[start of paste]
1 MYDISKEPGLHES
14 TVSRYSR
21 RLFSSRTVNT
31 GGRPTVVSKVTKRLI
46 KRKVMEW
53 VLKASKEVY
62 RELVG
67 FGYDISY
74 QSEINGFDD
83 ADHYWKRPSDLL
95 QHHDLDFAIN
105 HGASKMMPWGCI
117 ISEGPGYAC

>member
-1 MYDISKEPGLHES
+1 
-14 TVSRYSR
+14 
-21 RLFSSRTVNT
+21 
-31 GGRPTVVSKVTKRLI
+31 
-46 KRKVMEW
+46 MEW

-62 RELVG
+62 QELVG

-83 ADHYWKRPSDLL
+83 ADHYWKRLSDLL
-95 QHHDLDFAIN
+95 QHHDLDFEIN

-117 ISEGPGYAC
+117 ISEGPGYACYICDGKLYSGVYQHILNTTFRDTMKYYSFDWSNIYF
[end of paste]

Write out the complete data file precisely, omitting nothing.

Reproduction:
1 MYDISKEPGLHES
14 TVSRYSR
21 RLFSSRTVNT
31 GGRPTVVSKVTKRLI
46 KRKVMEW
53 VLKASKEVY
62 RELVG
67 FGYDISY
74 QSEINGFDD
83 ADHYWKRPSDLL
95 QHHDLDFAIN
105 HGASKMMPWGCI
117 ISEGPGYAC

>member
-1 MYDISKEPGLHES
+1 
-14 TVSRYSR
+14 
-21 RLFSSRTVNT
+21 
-31 GGRPTVVSKVTKRLI
+31 
-46 KRKVMEW
+46 MEW

-62 RELVG
+62 QELVG

-83 ADHYWKRPSDLL
+83 ADHYWKRLSDLL
-95 QHHDLDFAIN
+95 QHHDLDFEIN

-117 ISEGPGYAC
+117 ISEGPGYACYICDGKLYSGVYQHILNTTFRDTMKYYSFDWSNIYF